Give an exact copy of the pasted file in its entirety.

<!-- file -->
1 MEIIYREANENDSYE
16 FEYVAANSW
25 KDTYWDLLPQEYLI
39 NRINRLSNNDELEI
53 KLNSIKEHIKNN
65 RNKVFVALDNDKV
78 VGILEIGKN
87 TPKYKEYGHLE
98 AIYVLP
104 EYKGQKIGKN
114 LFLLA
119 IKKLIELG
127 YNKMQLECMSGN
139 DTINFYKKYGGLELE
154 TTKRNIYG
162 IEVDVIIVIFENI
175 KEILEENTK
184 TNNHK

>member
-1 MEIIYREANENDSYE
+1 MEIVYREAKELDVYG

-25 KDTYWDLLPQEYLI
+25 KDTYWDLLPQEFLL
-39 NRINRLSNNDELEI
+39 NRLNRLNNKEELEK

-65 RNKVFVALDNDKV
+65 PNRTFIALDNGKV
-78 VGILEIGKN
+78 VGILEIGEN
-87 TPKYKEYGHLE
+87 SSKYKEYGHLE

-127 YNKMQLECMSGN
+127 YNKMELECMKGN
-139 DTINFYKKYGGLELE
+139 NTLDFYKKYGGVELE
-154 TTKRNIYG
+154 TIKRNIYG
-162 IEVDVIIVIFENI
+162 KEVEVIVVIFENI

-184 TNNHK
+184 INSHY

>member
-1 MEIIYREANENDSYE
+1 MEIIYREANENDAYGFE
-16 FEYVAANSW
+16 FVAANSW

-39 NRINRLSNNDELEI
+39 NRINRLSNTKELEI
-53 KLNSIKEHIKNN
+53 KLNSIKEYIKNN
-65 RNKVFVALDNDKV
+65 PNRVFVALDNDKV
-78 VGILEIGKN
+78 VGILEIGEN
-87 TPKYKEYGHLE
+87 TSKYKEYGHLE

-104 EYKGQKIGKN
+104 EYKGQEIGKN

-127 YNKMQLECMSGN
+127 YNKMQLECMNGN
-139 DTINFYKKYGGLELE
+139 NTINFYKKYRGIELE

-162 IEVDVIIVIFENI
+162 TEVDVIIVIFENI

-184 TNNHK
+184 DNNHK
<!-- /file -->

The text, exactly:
1 MEIIYREANENDSYE
16 FEYVAANSW
25 KDTYWDLLPQEYLI
39 NRINRLSNNDELEI
53 KLNSIKEHIKNN
65 RNKVFVALDNDKV
78 VGILEIGKN
87 TPKYKEYGHLE
98 AIYVLP
104 EYKGQKIGKN
114 LFLLA
119 IKKLIELG
127 YNKMQLECMSGN
139 DTINFYKKYGGLELE
154 TTKRNIYG
162 IEVDVIIVIFENI
175 KEILEENTK
184 TNNHK

>member
-1 MEIIYREANENDSYE
+1 MEIVYREAKELDVYG

-25 KDTYWDLLPQEYLI
+25 KDTYWDLLPQEFLL
-39 NRINRLSNNDELEI
+39 NRLNRLNNKEELEK

-65 RNKVFVALDNDKV
+65 PNRTFIALDNGKV
-78 VGILEIGKN
+78 VGILEIGEN
-87 TPKYKEYGHLE
+87 SSKYKEYGHLE

-127 YNKMQLECMSGN
+127 YNKMELECMKGN
-139 DTINFYKKYGGLELE
+139 NTLDFYKKYGGVELE
-154 TTKRNIYG
+154 TIKRNIYG
-162 IEVDVIIVIFENI
+162 KEVEVIVVIFENI

-184 TNNHK
+184 INSHY

>member
-1 MEIIYREANENDSYE
+1 MEIIYREANENDAYGFE
-16 FEYVAANSW
+16 FVAANSW

-39 NRINRLSNNDELEI
+39 NRINRLSNTKELEI
-53 KLNSIKEHIKNN
+53 KLNSIKEYIKNN
-65 RNKVFVALDNDKV
+65 PNRVFVALDNDKV
-78 VGILEIGKN
+78 VGILEIGEN
-87 TPKYKEYGHLE
+87 TSKYKEYGHLE

-104 EYKGQKIGKN
+104 EYKGQEIGKN

-127 YNKMQLECMSGN
+127 YNKMQLECMNGN
-139 DTINFYKKYGGLELE
+139 NTINFYKKYRGIELE

-162 IEVDVIIVIFENI
+162 TEVDVIIVIFENI

-184 TNNHK
+184 DNNHK